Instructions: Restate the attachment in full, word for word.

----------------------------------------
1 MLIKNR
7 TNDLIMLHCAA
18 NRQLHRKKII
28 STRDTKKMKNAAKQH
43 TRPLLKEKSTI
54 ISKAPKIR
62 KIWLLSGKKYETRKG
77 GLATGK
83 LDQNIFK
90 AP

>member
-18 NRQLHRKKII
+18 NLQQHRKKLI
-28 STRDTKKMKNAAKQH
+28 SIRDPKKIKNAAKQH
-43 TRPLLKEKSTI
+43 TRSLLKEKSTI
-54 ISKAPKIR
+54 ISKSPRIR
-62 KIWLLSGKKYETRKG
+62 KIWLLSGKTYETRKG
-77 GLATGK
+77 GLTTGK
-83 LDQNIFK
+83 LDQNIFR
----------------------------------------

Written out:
1 MLIKNR
7 TNDLIMLHCAA
18 NRQLHRKKII
28 STRDTKKMKNAAKQH
43 TRPLLKEKSTI
54 ISKAPKIR
62 KIWLLSGKKYETRKG
77 GLATGK
83 LDQNIFK
90 AP

>member
-18 NRQLHRKKII
+18 NLQQHRKKLI
-28 STRDTKKMKNAAKQH
+28 SIRDPKKIKNAAKQH
-43 TRPLLKEKSTI
+43 TRSLLKEKSTI
-54 ISKAPKIR
+54 ISKSPRIR
-62 KIWLLSGKKYETRKG
+62 KIWLLSGKTYETRKG
-77 GLATGK
+77 GLTTGK
-83 LDQNIFK
+83 LDQNIFR